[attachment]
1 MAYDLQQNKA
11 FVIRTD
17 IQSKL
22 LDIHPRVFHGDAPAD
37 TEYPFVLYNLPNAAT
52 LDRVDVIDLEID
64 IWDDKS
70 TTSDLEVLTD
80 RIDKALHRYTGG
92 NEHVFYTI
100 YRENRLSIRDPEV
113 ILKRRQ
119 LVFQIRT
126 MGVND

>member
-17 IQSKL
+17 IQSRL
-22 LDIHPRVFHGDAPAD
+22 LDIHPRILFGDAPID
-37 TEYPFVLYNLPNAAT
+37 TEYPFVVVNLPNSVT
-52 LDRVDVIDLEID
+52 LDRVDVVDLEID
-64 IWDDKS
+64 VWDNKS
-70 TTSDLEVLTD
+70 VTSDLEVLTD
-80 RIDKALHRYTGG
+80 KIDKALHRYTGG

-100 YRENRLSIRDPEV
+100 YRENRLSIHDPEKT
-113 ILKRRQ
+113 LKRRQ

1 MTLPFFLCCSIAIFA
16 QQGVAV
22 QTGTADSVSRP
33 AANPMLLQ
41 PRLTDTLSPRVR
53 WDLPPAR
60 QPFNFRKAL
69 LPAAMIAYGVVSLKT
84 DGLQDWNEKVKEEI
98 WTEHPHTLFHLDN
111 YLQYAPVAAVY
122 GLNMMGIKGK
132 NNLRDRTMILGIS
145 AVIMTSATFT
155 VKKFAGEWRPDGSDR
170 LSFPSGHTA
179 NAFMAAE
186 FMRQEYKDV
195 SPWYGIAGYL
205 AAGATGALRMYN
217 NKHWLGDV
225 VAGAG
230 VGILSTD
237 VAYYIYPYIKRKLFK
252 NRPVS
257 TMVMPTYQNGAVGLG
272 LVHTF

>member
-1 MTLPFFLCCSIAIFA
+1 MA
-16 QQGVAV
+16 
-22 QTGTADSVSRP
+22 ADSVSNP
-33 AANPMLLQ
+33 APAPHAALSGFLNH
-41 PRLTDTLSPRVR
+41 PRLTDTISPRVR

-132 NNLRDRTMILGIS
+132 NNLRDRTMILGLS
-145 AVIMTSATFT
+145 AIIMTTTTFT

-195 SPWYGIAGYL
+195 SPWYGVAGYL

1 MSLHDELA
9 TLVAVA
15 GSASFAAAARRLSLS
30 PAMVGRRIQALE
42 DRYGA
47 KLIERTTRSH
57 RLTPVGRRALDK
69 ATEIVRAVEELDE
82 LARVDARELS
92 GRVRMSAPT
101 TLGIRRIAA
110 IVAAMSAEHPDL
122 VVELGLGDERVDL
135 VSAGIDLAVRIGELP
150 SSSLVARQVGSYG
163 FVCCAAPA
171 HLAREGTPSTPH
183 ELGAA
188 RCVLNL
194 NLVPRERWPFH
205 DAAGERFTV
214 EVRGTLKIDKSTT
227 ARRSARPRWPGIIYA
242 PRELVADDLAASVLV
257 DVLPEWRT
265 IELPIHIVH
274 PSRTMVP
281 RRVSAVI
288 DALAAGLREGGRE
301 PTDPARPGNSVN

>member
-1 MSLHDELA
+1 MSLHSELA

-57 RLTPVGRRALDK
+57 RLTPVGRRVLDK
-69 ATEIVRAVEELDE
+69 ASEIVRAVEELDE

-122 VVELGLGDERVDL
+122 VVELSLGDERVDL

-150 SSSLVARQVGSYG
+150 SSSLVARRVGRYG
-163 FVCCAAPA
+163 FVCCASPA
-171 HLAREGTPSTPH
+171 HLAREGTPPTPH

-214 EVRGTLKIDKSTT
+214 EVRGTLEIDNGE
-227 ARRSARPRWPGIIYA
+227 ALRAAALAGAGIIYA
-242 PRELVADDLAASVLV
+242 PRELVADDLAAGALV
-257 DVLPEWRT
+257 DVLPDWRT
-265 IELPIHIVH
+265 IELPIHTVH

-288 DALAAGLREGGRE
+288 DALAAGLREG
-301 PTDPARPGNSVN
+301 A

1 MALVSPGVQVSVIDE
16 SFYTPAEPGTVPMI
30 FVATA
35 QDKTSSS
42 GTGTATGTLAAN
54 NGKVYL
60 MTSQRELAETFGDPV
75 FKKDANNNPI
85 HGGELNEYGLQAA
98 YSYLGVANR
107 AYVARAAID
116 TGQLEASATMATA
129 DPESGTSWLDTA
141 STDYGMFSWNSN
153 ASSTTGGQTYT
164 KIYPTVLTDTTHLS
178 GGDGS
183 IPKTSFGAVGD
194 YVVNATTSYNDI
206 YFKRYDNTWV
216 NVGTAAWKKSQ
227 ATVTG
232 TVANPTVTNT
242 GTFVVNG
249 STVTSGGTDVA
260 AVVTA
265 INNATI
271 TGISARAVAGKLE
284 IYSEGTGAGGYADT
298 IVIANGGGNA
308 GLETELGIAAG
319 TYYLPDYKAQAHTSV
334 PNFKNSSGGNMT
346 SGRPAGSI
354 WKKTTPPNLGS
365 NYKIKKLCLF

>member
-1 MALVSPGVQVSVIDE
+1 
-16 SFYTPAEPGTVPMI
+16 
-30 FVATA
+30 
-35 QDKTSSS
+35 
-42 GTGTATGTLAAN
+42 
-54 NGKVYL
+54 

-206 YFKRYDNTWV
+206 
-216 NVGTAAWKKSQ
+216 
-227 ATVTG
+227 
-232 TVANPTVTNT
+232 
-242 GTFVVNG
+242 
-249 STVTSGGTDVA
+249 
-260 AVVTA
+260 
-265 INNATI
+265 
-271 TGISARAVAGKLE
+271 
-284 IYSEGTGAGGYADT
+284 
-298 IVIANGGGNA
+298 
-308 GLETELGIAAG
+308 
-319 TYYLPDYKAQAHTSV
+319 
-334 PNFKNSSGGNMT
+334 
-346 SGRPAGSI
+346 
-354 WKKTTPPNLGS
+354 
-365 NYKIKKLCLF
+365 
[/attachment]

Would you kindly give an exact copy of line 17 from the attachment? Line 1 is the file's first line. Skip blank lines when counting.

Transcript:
+17 IQSRL